Sydney Opera House Covered in Aboriginal Artwork
The Sydney Opera House has, for the first time, been transformed into an enormous canvas for six of the country’s best contemporary Aboriginal artists as part of the annual Vivid light festival.
The series of animated images is called Songlines, which are ancient invisible lines that crisscross the country and connect Indigenous people with the land. Each artist’s work illustrates the innate connection to country all Aboriginal people have.
“Songlines are based on the dreaming tracks and trade routes across Australia used by Aboriginals for thousands of years,” Rhoda Roberts, a Bundgalung woman and head of Indigenous programming at Sydney Opera House, told BuzzFeed News.
“The stories of these routes have always and still do connect clans and groups across the country,” Roberts said.
“Aboriginal religious beliefs talk about a kind of aura or spiritual coating that covers everything in the world, including people. Our work in Vivid is illustrating that spiritual force that covers things and brings people together,” Djon Mundine, one of the artists, told BuzzFeed News.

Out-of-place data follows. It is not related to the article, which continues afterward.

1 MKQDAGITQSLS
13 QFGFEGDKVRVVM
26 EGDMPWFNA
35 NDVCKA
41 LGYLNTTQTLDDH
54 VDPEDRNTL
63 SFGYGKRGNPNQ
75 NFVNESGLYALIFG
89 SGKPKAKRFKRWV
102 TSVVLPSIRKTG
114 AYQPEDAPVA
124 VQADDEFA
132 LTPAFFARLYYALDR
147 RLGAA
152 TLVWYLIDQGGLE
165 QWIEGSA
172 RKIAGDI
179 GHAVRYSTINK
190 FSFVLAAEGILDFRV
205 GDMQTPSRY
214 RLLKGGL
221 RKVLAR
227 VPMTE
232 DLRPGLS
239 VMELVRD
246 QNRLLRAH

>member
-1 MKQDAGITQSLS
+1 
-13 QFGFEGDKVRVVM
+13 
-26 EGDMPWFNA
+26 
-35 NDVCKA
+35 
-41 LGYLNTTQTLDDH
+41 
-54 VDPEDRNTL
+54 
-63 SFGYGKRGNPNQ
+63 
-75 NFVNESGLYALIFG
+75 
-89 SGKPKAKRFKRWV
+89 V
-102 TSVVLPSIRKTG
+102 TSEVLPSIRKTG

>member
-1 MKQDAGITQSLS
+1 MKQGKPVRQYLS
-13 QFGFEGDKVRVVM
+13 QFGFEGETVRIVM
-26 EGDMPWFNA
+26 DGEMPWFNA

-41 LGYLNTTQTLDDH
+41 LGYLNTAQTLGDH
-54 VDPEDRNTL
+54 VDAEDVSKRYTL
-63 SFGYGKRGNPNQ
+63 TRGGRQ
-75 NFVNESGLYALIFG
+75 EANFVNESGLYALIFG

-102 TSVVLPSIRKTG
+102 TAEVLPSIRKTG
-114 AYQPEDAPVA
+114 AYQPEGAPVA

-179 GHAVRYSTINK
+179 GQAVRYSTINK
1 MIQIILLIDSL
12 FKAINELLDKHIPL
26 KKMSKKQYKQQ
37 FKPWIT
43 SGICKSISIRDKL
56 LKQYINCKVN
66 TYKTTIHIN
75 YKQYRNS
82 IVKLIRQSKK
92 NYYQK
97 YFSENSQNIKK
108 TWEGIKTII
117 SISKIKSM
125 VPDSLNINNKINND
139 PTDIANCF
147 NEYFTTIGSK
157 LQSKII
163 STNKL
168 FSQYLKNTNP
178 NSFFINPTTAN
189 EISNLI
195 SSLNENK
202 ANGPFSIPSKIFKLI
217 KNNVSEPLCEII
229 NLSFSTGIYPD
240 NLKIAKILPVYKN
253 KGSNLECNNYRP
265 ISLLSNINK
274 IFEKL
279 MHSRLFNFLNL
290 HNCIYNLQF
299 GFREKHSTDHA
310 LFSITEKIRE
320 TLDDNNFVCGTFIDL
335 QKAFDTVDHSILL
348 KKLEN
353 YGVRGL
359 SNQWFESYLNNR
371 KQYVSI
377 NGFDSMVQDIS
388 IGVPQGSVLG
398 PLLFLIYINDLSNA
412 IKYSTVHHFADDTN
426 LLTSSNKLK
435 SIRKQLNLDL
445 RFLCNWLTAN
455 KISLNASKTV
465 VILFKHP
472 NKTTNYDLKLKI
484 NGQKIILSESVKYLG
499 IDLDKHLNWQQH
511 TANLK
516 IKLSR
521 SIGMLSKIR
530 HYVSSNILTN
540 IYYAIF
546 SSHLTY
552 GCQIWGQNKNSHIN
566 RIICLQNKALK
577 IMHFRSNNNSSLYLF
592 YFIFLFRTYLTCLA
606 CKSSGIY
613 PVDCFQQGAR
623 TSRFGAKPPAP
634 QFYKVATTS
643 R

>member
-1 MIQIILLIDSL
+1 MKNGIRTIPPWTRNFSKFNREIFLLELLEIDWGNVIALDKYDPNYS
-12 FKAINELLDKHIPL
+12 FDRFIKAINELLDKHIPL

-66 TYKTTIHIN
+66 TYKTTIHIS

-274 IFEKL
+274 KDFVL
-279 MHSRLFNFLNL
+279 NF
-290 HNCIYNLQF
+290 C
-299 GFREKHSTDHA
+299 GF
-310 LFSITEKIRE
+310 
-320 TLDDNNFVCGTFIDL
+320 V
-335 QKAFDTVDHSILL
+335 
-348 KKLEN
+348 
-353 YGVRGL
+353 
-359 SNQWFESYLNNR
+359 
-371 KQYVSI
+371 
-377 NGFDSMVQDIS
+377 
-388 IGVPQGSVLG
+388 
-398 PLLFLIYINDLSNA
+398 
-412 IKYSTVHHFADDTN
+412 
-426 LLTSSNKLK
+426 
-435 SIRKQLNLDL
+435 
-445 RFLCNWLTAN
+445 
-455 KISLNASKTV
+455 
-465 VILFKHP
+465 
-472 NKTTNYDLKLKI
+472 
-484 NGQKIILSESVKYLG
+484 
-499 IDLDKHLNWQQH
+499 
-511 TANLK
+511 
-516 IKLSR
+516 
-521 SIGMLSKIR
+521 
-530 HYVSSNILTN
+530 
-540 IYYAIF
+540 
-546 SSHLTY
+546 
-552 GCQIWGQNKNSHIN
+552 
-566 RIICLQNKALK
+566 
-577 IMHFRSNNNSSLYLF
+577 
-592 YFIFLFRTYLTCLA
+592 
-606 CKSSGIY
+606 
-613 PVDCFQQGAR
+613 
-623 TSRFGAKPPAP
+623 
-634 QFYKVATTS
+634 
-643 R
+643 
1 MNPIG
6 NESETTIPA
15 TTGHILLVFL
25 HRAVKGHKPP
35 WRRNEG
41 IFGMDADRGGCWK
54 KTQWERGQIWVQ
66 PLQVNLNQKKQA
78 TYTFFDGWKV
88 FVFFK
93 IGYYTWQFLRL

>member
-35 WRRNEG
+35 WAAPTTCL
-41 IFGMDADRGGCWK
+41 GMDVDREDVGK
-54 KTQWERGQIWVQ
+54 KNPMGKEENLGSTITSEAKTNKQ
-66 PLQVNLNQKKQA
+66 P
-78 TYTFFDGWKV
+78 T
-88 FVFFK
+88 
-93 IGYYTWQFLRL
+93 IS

The Vivid festival is billed as the world’s largest festival of outdoor lights, music and ideas and is expected to attract 1.7 million visitors to Sydney this year.
Songlines is the first time the festival has commissioned Indigenous artworks for the iconic Opera House sails.
The artworks run over a 15-minute loop each night.
“It’s art we have never seen before. This art leaves our people’s mark on a globally iconic building,” Roberts said.
“These pieces of art bring a new look to the House – steeped in the old but so new and relevant today. Aboriginal clans often gaze at the spaces between the stars, and we hope the audiences will view this from the same perspective,” Roberts told BuzzFeed News.